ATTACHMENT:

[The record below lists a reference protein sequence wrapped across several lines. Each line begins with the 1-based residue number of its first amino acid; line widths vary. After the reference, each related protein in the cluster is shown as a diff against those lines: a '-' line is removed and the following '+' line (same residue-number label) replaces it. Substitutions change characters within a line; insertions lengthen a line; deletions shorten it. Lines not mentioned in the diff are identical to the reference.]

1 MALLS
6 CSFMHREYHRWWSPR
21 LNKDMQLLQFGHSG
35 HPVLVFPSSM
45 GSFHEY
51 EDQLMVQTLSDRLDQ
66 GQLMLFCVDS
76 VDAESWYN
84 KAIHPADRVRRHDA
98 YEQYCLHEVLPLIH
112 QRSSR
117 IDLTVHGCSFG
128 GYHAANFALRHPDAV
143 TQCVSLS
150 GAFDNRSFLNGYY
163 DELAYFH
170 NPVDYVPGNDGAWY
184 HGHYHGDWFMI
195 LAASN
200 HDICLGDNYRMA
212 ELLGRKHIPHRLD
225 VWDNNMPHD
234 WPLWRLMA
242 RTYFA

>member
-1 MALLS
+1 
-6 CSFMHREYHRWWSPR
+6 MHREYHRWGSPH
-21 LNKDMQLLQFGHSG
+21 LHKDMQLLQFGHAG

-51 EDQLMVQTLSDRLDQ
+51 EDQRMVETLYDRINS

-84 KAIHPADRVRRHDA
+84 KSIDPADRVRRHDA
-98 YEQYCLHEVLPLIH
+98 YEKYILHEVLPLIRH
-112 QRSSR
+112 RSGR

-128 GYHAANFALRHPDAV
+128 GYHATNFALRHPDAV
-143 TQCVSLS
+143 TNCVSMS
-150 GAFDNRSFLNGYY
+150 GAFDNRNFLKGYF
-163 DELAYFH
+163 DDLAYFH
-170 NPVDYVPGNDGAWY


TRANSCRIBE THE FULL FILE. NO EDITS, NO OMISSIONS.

[The record below lists a reference protein sequence wrapped across several lines. Each line begins with the 1-based residue number of its first amino acid; line widths vary. After the reference, each related protein in the cluster is shown as a diff against those lines: a '-' line is removed and the following '+' line (same residue-number label) replaces it. Substitutions change characters within a line; insertions lengthen a line; deletions shorten it. Lines not mentioned in the diff are identical to the reference.]

1 MALLS
6 CSFMHREYHRWWSPR
21 LNKDMQLLQFGHSG
35 HPVLVFPSSM
45 GSFHEY
51 EDQLMVQTLSDRLDQ
66 GQLMLFCVDS
76 VDAESWYN
84 KAIHPADRVRRHDA
98 YEQYCLHEVLPLIH
112 QRSSR
117 IDLTVHGCSFG
128 GYHAANFALRHPDAV
143 TQCVSLS
150 GAFDNRSFLNGYY
163 DELAYFH
170 NPVDYVPGNDGAWY
184 HGHYHGDWFMI
195 LAASN
200 HDICLGDNYRMA
212 ELLGRKHIPHRLD
225 VWDNNMPHD
234 WPLWRLMA
242 RTYFA

>member
-1 MALLS
+1 
-6 CSFMHREYHRWWSPR
+6 MHREYHRWGSPH
-21 LNKDMQLLQFGHSG
+21 LHKDMQLLQFGHAG

-51 EDQLMVQTLSDRLDQ
+51 EDQRMVETLYDRINS

-84 KAIHPADRVRRHDA
+84 KSIDPADRVRRHDA
-98 YEQYCLHEVLPLIH
+98 YEKYILHEVLPLIRH
-112 QRSSR
+112 RSGR

-128 GYHAANFALRHPDAV
+128 GYHATNFALRHPDAV
-143 TQCVSLS
+143 TNCVSMS
-150 GAFDNRSFLNGYY
+150 GAFDNRNFLKGYF
-163 DELAYFH
+163 DDLAYFH
-170 NPVDYVPGNDGAWY